“We are on the cusp of being able to satisfy the immediate need should our wells go down…I would like to encourage the Council at this point to project their favorable consideration to the existing arrangement with SRWA and that we continue that relationship. But never let it be said that I didn’t pass along my gratitude for keeping eyes and ears open to opportunities for saving the ratepayers money,” said DeHart.

Turlock resident Mike Melendes called in to comment and said he felt the City should continue with the SRWA project taking into consideration the amount of money that has already been spent — which is approximately $19.4 million between both Turlock and Ceres.

“I’m super excited that you guys are moving forward on a direction,” said former Turlock Planning Commissioner Nick Hackler.

He went on to say that the talk of partnering with Modesto in a regional partnership may sound good at the onset but would not be in Turlock’s long-term benefit.

“If we ever want to talk economic development, we have to secure two sources of water. And being in control of water is really the key to anything moving forward. Right now it’s not such a big issue because we’ve had a couple of good rain years, but that could disappear real quickly,” said Hackler.

During Council comments, Vice Mayor Andrew Nosrati said that the entire special meeting was politically motivated.

“I think what we have here is an attempt to fulfill a campaign promise that at this current moment is being advertised as an attempt to do your best to make sure that we spend our money as wisely as possible,” said Nosrati.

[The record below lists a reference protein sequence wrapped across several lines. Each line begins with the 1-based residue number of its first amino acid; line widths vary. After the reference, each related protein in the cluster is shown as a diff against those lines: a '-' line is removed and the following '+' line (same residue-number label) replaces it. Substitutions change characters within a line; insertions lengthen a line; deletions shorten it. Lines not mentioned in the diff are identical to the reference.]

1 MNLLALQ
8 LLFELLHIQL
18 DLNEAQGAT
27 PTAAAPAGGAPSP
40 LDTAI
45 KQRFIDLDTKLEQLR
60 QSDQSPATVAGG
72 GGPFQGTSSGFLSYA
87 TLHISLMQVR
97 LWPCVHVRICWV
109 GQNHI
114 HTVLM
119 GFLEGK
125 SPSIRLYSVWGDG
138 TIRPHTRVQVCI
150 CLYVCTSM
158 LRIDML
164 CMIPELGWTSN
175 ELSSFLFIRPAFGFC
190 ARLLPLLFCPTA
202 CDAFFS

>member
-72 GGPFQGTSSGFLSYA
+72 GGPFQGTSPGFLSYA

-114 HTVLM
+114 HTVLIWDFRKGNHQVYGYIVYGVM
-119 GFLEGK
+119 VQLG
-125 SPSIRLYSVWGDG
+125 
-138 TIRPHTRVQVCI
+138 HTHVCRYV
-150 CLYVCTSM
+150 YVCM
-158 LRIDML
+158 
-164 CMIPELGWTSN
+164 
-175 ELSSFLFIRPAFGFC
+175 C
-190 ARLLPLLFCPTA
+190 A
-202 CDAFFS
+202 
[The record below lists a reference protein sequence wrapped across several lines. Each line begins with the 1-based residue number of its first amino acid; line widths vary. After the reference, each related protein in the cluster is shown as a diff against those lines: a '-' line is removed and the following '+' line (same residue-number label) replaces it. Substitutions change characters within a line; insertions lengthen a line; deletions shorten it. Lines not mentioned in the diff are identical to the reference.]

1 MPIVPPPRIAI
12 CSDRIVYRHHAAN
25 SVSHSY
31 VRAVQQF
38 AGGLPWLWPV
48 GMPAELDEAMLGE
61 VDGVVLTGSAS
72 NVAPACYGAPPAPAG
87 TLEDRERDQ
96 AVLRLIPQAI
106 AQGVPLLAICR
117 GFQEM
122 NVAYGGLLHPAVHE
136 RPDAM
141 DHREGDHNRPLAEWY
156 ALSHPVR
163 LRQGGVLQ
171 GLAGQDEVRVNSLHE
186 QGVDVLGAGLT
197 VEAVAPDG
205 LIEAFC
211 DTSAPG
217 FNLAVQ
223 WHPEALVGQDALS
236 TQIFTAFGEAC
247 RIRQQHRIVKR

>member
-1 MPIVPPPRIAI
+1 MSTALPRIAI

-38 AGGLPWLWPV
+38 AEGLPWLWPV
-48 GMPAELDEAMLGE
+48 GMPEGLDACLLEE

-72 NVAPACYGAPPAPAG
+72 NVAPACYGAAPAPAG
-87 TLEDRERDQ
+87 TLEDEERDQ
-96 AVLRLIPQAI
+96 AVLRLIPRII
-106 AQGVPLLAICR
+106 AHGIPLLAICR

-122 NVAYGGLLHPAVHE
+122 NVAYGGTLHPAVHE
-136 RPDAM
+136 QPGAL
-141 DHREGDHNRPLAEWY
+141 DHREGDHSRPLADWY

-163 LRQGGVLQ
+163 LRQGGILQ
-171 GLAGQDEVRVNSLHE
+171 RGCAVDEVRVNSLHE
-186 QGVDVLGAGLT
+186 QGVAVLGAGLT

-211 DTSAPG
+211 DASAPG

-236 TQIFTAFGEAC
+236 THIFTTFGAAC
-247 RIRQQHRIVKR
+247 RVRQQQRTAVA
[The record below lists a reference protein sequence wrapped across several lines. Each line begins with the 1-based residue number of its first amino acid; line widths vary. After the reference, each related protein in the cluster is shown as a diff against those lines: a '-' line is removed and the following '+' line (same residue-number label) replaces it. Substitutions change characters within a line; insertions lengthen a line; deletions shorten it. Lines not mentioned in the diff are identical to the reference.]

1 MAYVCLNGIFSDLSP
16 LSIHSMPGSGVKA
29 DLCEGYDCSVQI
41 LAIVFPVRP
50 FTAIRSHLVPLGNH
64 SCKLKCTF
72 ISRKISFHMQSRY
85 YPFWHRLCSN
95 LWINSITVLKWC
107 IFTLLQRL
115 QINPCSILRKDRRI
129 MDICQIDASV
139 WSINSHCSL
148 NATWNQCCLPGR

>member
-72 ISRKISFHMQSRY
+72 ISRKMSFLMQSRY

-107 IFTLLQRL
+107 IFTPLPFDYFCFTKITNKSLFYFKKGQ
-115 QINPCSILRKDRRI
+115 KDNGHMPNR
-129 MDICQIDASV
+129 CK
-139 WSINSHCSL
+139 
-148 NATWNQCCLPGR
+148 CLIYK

He went on to read a social media post from Mayor Amy Bublak’s page from her November 2018 campaign where she promises to stop a water rate increase.

Bublak responded to Nosrati saying that him bringing up her campaign post was “inappropriate.”

Council member Gil Esquer said he didn’t see where changing direction at this point would benefit Turlock or the ratepayers.

“My feeling is we need to get this project completed as soon as possible. My recommendation is we continue moving forward in the direction we started,” said Esquer.

Council members Nicole Larson and Becky Arellano both voiced support for the SRWA project.

“This has been a 30-year project. If we abandon something that has been in the works for 30 years and it comes to fruition at this time and we are lucky enough to be able to vote on something that moves Turlock forward in a secure water source — we have not had a secondary water source in Turlock and that has been a problem…Our job here to make sure we have the security for Turlock. In my mind, if you have the opportunity to maintain and own your own structure water — water is like gold in this time,” said Arellano. “Having control over our own destiny and actually having the ability to offer our surrounding towns the option to join in or not is going to be huge.”

The Council voted 5-0 to continue with the SRWA project.

“I will never apologize for standing up for the ratepayers…I promised that I would try and figure out how to do this and I’m always going to keep my word. It is not politically, it is me having a reputation and keeping my word,” said Mayor Bublak.

The SRWA is expected to award a design-build contract to CH2M Hill Engineers, Inc. sometime this month and construction is anticipated to begin in early 2021. - Project completion and operations are expected to begin in June 2023.